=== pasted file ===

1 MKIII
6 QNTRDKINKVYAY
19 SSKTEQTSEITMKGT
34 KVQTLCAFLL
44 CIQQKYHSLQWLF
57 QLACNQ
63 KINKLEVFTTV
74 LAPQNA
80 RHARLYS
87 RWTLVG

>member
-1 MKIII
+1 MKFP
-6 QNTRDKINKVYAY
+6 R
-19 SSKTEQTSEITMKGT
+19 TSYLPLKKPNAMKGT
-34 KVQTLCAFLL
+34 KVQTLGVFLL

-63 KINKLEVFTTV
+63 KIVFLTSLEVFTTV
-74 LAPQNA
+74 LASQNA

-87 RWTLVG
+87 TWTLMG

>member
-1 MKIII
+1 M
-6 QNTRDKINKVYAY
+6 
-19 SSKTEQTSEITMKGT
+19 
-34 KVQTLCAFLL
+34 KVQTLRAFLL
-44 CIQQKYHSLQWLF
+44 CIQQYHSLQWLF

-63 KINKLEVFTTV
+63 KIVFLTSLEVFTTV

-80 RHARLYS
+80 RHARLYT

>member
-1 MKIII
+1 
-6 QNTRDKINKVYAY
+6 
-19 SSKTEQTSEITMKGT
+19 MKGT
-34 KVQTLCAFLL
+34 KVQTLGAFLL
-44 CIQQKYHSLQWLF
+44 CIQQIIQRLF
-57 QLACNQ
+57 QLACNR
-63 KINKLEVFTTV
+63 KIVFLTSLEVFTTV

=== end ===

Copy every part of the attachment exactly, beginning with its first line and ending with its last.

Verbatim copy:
1 MKIII
6 QNTRDKINKVYAY
19 SSKTEQTSEITMKGT
34 KVQTLCAFLL
44 CIQQKYHSLQWLF
57 QLACNQ
63 KINKLEVFTTV
74 LAPQNA
80 RHARLYS
87 RWTLVG

>member
-1 MKIII
+1 MKFP
-6 QNTRDKINKVYAY
+6 R
-19 SSKTEQTSEITMKGT
+19 TSYLPLKKPNAMKGT
-34 KVQTLCAFLL
+34 KVQTLGVFLL

-63 KINKLEVFTTV
+63 KIVFLTSLEVFTTV
-74 LAPQNA
+74 LASQNA

-87 RWTLVG
+87 TWTLMG

>member
-1 MKIII
+1 M
-6 QNTRDKINKVYAY
+6 
-19 SSKTEQTSEITMKGT
+19 
-34 KVQTLCAFLL
+34 KVQTLRAFLL
-44 CIQQKYHSLQWLF
+44 CIQQYHSLQWLF

-63 KINKLEVFTTV
+63 KIVFLTSLEVFTTV

-80 RHARLYS
+80 RHARLYT

>member
-1 MKIII
+1 
-6 QNTRDKINKVYAY
+6 
-19 SSKTEQTSEITMKGT
+19 MKGT
-34 KVQTLCAFLL
+34 KVQTLGAFLL
-44 CIQQKYHSLQWLF
+44 CIQQIIQRLF
-57 QLACNQ
+57 QLACNR
-63 KINKLEVFTTV
+63 KIVFLTSLEVFTTV